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Album Review: Lux

...And the award for Most Relaxing Album of the Year (as selected by Music Director Zach Nivens) goes to... Brian Eno's Lux.
     
    
"The new ambient composition from genre godfather Brian Eno embraces a sound palette that will be familiar to fans of his previous work. A single piano note pings mournfully and sinks into an ocean of reverb; an airy sine wave floats ever so gracefully from the left channel to the right; violins briefly emerge from the fog to emit a cry of…despair? Longing? Joy? This is perhaps the greatest strength of Lux; it makes no demands on the listener, reveling in its uncompromising placidity and ambiguity.

The mission of ambient music (according to Eno, at least) is to create sounds that can be studied or ignored depending on the context, giving it a remarkable versatility. Lux can soundtrack a late-night reading session, an afternoon nap, meditation at a New Age feel-goodery, or, yes, a layover at the airport. I find something quite magical about the way this immaculately crafted music drifts past without concern for my attention - perhaps I identify with its staunch commitment to a lack of direction.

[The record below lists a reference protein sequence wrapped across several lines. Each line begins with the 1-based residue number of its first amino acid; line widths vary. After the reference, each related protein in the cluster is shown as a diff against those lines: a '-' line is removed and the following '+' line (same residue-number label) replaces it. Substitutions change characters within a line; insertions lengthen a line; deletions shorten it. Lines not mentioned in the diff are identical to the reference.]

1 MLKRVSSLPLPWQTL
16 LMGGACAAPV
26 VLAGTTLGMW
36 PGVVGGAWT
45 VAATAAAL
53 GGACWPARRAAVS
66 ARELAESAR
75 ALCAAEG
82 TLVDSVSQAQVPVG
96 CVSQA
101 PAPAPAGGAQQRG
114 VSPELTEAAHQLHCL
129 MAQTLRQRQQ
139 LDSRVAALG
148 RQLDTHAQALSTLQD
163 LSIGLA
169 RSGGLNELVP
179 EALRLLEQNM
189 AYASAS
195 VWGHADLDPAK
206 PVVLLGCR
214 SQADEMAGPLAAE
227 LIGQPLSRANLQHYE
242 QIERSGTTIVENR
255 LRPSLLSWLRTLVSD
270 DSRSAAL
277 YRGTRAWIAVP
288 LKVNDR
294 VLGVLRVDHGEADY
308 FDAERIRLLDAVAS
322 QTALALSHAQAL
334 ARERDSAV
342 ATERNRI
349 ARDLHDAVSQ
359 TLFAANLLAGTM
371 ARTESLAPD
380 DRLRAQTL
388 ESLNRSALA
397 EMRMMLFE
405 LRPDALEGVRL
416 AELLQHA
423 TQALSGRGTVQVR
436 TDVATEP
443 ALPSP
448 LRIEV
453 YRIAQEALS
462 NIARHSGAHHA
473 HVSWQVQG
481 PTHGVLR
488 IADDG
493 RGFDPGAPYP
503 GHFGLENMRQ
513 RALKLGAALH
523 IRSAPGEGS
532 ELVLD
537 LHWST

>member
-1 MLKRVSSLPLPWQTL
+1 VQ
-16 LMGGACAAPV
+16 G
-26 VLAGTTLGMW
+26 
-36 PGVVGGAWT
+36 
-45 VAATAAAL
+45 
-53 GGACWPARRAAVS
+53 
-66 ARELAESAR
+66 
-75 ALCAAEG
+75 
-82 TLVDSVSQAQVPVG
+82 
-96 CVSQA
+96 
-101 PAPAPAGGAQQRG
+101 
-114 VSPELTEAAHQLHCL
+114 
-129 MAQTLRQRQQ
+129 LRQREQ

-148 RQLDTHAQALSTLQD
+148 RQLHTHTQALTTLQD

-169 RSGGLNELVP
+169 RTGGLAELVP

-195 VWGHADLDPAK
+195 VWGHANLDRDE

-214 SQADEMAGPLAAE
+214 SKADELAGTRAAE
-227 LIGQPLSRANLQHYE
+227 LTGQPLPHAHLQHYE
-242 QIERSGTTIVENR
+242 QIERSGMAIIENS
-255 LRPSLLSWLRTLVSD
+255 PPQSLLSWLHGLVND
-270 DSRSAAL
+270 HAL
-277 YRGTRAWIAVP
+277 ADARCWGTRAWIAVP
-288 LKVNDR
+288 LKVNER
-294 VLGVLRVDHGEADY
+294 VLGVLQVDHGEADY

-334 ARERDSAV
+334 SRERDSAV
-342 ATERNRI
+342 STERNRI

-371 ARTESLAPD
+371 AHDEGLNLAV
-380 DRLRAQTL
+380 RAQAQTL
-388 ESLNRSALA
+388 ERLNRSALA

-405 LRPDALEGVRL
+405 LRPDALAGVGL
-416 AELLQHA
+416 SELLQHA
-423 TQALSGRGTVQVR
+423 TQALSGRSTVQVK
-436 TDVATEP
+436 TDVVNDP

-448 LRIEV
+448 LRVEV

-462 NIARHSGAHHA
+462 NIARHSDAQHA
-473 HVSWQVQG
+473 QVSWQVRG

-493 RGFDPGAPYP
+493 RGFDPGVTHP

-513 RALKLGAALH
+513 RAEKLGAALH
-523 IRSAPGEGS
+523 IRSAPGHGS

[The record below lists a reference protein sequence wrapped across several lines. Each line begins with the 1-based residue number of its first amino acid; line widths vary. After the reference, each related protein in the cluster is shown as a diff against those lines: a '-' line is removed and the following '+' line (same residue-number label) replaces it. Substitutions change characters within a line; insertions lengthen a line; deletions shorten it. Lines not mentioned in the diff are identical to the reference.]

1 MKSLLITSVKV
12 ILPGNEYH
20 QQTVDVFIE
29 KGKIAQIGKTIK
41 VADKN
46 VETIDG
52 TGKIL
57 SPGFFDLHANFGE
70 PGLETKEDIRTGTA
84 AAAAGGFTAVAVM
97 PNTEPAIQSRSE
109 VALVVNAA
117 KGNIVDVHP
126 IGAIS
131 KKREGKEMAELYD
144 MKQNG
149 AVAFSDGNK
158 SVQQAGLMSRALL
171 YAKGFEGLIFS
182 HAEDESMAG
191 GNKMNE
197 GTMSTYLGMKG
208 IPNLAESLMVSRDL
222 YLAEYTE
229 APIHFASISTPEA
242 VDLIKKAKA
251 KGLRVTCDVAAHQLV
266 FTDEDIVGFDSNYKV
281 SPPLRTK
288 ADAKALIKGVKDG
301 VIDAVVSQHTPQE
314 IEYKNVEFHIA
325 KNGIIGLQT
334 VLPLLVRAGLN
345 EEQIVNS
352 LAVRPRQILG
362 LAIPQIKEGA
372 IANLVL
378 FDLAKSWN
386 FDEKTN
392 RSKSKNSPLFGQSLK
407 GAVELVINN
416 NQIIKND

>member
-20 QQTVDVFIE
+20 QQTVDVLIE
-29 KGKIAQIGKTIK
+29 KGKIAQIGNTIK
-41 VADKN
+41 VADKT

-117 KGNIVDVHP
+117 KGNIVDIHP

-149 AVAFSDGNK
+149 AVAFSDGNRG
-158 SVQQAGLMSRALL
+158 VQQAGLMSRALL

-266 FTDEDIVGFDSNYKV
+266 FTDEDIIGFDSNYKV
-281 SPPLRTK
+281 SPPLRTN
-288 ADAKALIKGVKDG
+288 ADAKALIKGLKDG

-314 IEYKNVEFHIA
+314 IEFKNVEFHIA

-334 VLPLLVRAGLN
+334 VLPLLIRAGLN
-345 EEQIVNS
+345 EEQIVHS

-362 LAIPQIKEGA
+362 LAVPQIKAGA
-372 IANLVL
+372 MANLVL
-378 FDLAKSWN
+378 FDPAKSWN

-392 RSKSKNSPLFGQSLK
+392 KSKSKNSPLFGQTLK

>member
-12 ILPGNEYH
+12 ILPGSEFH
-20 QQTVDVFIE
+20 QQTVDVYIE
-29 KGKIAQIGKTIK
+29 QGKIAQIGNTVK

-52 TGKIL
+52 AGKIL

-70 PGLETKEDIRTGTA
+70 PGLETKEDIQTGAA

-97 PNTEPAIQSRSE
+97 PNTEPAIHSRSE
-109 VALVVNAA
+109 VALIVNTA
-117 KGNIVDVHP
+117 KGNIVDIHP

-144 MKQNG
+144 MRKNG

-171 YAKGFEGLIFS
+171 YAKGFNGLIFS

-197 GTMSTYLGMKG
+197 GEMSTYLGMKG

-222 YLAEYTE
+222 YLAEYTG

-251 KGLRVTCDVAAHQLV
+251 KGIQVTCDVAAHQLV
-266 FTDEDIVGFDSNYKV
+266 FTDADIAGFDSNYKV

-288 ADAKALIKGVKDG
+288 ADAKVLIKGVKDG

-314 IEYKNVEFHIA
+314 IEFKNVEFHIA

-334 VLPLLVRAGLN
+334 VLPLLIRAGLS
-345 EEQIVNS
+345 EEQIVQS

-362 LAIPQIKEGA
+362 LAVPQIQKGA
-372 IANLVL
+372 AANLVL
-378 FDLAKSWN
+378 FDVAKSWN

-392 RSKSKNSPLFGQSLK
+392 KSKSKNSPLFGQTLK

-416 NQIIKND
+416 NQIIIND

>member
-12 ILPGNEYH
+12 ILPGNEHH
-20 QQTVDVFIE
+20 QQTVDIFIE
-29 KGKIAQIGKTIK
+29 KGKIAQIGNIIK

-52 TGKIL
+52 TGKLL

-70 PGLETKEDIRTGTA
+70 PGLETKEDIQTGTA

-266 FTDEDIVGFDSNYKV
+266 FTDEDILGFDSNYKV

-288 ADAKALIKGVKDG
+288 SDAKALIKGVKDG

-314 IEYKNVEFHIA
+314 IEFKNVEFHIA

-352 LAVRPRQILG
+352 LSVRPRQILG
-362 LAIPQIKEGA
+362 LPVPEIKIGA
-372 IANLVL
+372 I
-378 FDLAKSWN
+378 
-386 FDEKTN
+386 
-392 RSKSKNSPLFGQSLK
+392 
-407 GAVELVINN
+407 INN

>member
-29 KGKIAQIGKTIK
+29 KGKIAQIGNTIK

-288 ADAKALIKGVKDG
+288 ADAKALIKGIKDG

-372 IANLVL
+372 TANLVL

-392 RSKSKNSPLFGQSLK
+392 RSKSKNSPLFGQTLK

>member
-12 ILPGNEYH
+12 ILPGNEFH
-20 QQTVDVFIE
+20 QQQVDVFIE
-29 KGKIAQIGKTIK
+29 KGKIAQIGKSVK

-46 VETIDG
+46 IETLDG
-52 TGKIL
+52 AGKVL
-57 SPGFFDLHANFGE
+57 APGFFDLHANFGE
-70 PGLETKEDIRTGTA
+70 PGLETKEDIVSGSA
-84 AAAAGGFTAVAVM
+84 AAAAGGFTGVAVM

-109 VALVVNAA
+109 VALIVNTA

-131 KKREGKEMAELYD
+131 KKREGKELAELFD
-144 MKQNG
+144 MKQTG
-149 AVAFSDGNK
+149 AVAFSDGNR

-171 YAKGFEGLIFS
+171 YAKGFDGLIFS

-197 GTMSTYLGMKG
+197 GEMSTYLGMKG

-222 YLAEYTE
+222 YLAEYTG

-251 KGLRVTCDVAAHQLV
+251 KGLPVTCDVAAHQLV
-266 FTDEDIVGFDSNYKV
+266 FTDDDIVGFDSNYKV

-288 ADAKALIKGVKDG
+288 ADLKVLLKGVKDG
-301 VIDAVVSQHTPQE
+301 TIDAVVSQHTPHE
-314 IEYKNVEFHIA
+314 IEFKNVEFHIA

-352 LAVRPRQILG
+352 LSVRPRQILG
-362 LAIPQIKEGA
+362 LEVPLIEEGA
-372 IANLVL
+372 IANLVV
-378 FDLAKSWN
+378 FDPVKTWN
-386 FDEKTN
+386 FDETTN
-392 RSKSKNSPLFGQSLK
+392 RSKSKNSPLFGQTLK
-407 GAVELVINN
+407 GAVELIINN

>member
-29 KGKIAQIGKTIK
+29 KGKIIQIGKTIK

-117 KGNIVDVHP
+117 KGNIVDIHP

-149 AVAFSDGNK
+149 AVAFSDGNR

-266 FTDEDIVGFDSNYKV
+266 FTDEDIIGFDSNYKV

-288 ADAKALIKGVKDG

No, Lux is not significantly different from Eno’s other efforts in this arena, but why would it be? Each album creates a unique space to hang out in for a little while, its geography defined by the choice of sounds and their organization. Lux features neither the melodic sensibilities of Music for Airports nor the hypnotic looping figures of Discreet Music; instead, the live instrumentation here recalls 1985’s piano-led Thursday Afternoon, featuring a series of tentative tones snuggling up with a blanket of autumnal haze.

I hesitate to deem this an album for everyone, but I’m sure there’s at least one activity in your everyday life that calls for an ambient soundscape like this. Listen while you write, while you drive, or while you sleep. You can decide whether it occupies the foreground or the background."

- Zach Nivens